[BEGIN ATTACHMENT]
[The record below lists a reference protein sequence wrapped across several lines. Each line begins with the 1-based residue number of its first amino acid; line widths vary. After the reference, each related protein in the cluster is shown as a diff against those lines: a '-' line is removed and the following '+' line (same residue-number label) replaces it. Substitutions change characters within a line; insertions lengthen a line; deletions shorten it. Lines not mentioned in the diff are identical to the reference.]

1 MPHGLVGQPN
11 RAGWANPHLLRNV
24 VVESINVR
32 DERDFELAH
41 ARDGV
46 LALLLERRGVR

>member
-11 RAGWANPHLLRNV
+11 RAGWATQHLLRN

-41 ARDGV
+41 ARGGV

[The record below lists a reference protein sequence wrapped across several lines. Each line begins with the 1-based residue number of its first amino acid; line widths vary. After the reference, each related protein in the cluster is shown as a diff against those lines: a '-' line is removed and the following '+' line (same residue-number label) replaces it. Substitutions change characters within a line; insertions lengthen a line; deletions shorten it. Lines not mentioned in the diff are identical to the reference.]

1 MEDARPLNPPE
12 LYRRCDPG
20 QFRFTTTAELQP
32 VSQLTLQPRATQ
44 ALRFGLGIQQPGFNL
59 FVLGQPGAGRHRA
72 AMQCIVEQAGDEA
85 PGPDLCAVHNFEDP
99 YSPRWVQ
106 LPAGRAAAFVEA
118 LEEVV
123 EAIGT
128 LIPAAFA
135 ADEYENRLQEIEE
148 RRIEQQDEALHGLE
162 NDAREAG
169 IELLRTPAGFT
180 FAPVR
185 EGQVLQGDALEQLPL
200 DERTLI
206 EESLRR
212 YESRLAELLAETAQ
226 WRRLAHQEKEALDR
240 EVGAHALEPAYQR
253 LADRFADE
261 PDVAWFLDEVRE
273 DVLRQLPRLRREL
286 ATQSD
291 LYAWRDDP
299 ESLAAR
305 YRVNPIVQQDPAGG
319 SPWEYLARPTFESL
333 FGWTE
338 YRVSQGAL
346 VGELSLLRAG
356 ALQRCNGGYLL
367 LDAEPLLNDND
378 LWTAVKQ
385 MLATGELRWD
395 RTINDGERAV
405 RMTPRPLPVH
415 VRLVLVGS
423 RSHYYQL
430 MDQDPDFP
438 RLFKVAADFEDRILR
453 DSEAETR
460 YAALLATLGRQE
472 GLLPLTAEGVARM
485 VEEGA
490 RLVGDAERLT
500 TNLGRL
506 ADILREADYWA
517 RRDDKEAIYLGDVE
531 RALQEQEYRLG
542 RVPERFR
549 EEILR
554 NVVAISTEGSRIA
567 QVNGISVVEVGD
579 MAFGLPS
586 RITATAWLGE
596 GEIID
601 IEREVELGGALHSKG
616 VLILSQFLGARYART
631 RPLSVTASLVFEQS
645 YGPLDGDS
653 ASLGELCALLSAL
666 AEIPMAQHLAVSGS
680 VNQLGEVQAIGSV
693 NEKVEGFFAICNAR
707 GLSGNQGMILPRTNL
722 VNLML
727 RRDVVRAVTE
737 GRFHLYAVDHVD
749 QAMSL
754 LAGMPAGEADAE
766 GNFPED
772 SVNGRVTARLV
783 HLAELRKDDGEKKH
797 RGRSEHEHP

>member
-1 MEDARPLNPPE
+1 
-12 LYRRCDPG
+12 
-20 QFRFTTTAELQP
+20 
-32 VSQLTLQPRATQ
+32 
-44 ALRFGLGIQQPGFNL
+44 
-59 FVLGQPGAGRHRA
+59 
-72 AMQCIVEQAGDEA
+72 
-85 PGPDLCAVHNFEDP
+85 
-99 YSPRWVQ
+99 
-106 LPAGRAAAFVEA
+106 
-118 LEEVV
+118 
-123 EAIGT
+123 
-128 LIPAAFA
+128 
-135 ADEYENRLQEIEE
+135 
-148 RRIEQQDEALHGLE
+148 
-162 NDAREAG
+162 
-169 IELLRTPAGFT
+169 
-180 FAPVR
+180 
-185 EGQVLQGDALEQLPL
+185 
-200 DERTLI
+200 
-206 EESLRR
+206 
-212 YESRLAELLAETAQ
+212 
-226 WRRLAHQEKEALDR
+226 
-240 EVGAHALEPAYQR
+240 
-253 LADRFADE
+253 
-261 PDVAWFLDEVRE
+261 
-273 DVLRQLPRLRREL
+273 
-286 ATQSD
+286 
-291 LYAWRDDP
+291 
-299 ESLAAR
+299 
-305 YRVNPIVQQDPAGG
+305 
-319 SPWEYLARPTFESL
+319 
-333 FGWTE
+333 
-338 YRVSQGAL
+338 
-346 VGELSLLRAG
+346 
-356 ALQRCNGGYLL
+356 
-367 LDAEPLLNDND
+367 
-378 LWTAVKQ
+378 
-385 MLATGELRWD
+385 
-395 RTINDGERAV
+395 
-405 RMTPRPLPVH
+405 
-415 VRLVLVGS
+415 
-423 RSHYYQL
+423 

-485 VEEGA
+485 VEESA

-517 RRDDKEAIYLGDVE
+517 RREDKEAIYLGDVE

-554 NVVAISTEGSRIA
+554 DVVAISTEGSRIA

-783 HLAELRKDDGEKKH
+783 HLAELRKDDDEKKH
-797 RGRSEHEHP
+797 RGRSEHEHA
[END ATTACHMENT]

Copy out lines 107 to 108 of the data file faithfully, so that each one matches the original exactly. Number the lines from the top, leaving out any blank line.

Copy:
+72 
-85 PGPDLCAVHNFEDP